Of perhaps greater concern is that the operational construct of BPD may not coincide with what an authority of the stature of Kernberg means by borderline personality organization (18). The latter denotes a vulnerable psychic structure, rather than a formal nosologic entity. As such, it refers to patients with certain specific defensive operations which place their functioning at a ‘stably unstable’ level between the classic neuroses and psychoses.

An illustration of the diagnostic confusion that could result from competing concepts of BPD occurred in 1996 at a Harvard affiliated hospital grand rounds (19), where a female senior house-staff physician with a few months of atypical affective symptoms – but in the absence of unequivocal past history of BPD – was diagnosed as BPD on the basis of her impulsive sexual infidelity when faced with a maturational task (engaged to be married). Gunderson's team (19) thereby inferred that BPD must have been present all along – but latent prior to the maturational challenge to becoming a woman. My comment to such broad use of the BPD label is to paraphrase a well-known manifesto – all young women unite, you have nothing to lose but your borderline diagnoses.

Redefining the affective border

Initially, the borderline concept developed as a dilute form of psychosis, and its main usefulness was to exclude such patients from falling apart on the couch. Stone can be credited for having been the first to make a persuasive argument about the need to shift from borderline as a subschizophrenic to a subaffective disorder (20).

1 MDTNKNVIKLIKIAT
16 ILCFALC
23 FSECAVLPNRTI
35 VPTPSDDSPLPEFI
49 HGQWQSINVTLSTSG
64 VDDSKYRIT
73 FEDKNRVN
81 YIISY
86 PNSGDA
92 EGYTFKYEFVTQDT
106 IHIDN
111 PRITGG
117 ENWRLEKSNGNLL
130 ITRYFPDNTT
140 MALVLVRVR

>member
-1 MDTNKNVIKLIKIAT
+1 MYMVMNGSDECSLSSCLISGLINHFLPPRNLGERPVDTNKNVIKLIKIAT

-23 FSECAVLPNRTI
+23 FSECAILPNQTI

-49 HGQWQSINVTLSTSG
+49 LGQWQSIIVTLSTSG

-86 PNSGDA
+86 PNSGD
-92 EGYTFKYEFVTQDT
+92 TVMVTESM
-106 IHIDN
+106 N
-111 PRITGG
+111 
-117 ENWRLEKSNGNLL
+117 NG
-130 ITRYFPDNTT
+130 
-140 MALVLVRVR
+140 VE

Independently, in a Memphis study (13, 17), we examined the same question in a prospective design. We had started off with the hypothesis that BPD patients would be on the border of schizophrenic disorders, as defined in the framework of the Danish adoption study of schizophrenia (21). Contrary to our expectations, a greater percentage of BPD emerged as dysthymic, cyclothymic, and bipolar II than schizotypal and schizophrenia spectrum. Moreover, in family history, BPD probands were closest to the affective, especially the bipolar, comparison group. This familial-genetic bipolar link was reinforced by antidepressant associated switches into irritable-angry hypomanic and mixed states in 20%. ‘Paradoxical’ disinhibition on antidepressants in borderline patients has also been observed by others (22, 23). The affective – predominantly bipolar spectrum – affinities of BPD revealed in the Memphis study is typically dismissed by borderline researchers on the mistaken assumption that it was conducted in a mood clinic; in reality, these were consecutive BPD patients in the larger mental health clinic. Moreover, to further discredit the affective thesis of BPD, these researchers (7) contrasted the ‘empty depressions’ of BPD with that of ‘guilt depressions’ in classical affective disorder. Thus, unstable, hostile, and labile moods – the unrelenting tension and irritability with superimposed paroxysms of rage – are relegated to the characterologic realm. The thrust of this argument appears based on a misapprehension that only classical depressive disorder is a ‘true’ affective disorder. They do not seem to realize that bipolar II is highly prevalent, is a hybrid of volatile affective temperament and affective states, and highly suicidal (10, 24). To consider BPD as the root cause of much of impulsive suicidal behavior can lead to dangerous complacency and to the self-serving belief that it is the ‘specialty’ of these patients and, therefore, beyond the doctor's professional responsibility.